Business Models and Open Source
April 6, 2008
I’ve always thought the ideal work would include a healthy dose of open source. To this end, I try to make my time wasting activities (slashdot, proggit) worth while by noting the various business models and their success. This is an informal brain dump with extra facts pulled in from Wikipedia – as such you should confirm any information before long term storage in your brain.
For idealistic reasons, the preferred model would be like RedHats. You compose, improve and build open source projects and products, providing them for free and selling the service (consulting, tailored development, support).
The main problem here is that, as a theoretical small business owner, I want to sell products and not services. In addition to the the discreet nature of products (as opposed to continuing duties of services), the constructive feel of a product oriented business seems nice in contrast to the droning of a service oriented business. Here is a question: is the concept of open source at odds with product driven revenue?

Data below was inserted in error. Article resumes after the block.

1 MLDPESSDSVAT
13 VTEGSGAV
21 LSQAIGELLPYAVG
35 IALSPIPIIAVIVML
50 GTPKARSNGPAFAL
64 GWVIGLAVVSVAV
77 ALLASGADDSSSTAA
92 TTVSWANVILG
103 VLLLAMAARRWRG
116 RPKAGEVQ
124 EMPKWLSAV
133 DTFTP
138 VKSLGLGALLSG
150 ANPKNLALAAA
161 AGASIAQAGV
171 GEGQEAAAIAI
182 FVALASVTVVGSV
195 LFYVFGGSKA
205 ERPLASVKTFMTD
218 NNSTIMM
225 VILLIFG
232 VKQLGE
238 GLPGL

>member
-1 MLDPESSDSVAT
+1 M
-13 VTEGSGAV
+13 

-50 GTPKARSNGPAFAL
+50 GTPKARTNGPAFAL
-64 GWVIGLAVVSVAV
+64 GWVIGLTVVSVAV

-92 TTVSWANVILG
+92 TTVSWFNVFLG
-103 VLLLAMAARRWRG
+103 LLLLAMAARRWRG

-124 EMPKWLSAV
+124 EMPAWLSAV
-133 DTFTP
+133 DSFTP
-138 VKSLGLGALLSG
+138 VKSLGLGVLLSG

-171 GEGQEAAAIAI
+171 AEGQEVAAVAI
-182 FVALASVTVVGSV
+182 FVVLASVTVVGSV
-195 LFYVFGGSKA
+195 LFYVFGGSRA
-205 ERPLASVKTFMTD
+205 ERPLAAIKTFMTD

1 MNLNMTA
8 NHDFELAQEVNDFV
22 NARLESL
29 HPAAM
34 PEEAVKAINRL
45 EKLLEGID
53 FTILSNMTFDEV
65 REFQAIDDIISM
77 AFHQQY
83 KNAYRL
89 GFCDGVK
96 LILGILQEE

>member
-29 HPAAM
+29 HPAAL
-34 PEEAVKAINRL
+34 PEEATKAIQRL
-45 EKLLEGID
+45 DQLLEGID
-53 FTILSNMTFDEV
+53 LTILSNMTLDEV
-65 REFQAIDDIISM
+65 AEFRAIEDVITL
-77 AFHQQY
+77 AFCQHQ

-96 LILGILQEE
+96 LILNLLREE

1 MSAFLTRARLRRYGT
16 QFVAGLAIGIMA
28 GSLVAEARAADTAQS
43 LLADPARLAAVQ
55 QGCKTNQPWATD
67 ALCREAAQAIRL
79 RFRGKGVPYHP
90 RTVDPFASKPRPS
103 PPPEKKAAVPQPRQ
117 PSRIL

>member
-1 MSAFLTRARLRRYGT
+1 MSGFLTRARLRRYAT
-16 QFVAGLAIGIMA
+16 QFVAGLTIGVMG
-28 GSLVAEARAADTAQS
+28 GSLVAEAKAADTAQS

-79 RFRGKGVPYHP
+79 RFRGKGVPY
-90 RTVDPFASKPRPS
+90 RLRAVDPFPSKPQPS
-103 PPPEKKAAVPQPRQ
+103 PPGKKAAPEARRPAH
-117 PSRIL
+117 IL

The Xen method seemed to be making an open source component and selling closed source support tools. This appeared aimed at preventing RedHat et al. from ‘stealing’ the GPL code and owing nothing to XenSource. I say “seemed” because the true aim could have been to get bought out – as XenSource was on 22Oct2007 by Citrix for $500M.
A well known (and often successful) method of dual licensing was employed by TrollTech. TrollTech owned the source to QT which they monotized by selling proprietary licenses in addition to offering the source code under GPL. Like Citrix, on 28Jan2008 Nokia offered (and TrollTech accepted) a $163M buyout.
Like TrollTech, MySQL offered both support and dual licensing. I notice this is referred to as a ‘second generation’ open source company on Wikipedia – not sure how common this term is, but I take issue with the idea that the distinguishing factor between second and first generation open source companies is their ability/willingness to sell closed source licenses. MySQL was purchased by SUN on 16Feb08 for $1B… are we seeing a trend yet?